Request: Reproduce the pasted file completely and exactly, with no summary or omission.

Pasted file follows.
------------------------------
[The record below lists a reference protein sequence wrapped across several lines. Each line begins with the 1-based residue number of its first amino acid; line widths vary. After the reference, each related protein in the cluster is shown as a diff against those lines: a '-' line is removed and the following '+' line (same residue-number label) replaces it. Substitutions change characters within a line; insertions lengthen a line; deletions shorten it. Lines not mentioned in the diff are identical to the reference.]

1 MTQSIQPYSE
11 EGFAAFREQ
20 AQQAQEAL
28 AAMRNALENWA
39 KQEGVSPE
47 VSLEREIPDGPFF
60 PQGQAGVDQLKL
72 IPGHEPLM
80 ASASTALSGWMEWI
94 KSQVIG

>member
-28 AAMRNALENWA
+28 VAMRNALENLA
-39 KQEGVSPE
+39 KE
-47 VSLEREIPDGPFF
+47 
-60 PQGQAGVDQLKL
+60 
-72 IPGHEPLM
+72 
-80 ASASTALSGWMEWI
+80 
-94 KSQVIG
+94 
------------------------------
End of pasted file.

[The record below lists a reference protein sequence wrapped across several lines. Each line begins with the 1-based residue number of its first amino acid; line widths vary. After the reference, each related protein in the cluster is shown as a diff against those lines: a '-' line is removed and the following '+' line (same residue-number label) replaces it. Substitutions change characters within a line; insertions lengthen a line; deletions shorten it. Lines not mentioned in the diff are identical to the reference.]

1 MTQSIQPYSE
11 EGFAAFREQ
20 AQQAQEAL
28 AAMRNALENWA
39 KQEGVSPE
47 VSLEREIPDGPFF
60 PQGQAGVDQLKL
72 IPGHEPLM
80 ASASTALSGWMEWI
94 KSQVIG

>member
-28 AAMRNALENWA
+28 VAMRNALENLA
-39 KQEGVSPE
+39 KE
-47 VSLEREIPDGPFF
+47 
-60 PQGQAGVDQLKL
+60 
-72 IPGHEPLM
+72 
-80 ASASTALSGWMEWI
+80 
-94 KSQVIG
+94 